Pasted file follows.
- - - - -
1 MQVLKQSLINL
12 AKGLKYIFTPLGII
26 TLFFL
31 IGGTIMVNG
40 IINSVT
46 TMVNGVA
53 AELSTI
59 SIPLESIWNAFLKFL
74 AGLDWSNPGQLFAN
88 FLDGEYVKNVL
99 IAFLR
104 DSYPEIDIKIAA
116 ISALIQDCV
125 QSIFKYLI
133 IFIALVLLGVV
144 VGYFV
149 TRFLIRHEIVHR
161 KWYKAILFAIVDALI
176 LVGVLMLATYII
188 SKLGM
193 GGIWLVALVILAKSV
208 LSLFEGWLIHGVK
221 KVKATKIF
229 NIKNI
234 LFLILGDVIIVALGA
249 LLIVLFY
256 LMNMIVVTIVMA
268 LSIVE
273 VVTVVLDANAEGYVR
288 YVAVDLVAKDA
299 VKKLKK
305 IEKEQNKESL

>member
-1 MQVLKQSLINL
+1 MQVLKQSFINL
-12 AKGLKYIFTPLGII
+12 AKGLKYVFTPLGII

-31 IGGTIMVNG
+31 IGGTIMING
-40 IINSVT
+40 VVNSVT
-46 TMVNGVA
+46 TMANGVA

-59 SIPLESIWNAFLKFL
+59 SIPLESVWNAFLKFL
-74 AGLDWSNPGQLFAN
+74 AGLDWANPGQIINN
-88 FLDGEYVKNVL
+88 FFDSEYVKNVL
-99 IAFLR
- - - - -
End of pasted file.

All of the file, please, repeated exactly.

1 MQVLKQSLINL
12 AKGLKYIFTPLGII
26 TLFFL
31 IGGTIMVNG
40 IINSVT
46 TMVNGVA
53 AELSTI
59 SIPLESIWNAFLKFL
74 AGLDWSNPGQLFAN
88 FLDGEYVKNVL
99 IAFLR
104 DSYPEIDIKIAA
116 ISALIQDCV
125 QSIFKYLI
133 IFIALVLLGVV
144 VGYFV
149 TRFLIRHEIVHR
161 KWYKAILFAIVDALI
176 LVGVLMLATYII
188 SKLGM
193 GGIWLVALVILAKSV
208 LSLFEGWLIHGVK
221 KVKATKIF
229 NIKNI
234 LFLILGDVIIVALGA
249 LLIVLFY
256 LMNMIVVTIVMA
268 LSIVE
273 VVTVVLDANAEGYVR
288 YVAVDLVAKDA
299 VKKLKK
305 IEKEQNKESL

>member
-1 MQVLKQSLINL
+1 MQVLKQSFINL
-12 AKGLKYIFTPLGII
+12 AKGLKYVFTPLGII

-31 IGGTIMVNG
+31 IGGTIMING
-40 IINSVT
+40 VVNSVT
-46 TMVNGVA
+46 TMANGVA

-59 SIPLESIWNAFLKFL
+59 SIPLESVWNAFLKFL
-74 AGLDWSNPGQLFAN
+74 AGLDWANPGQIINN
-88 FLDGEYVKNVL
+88 FFDSEYVKNVL
-99 IAFLR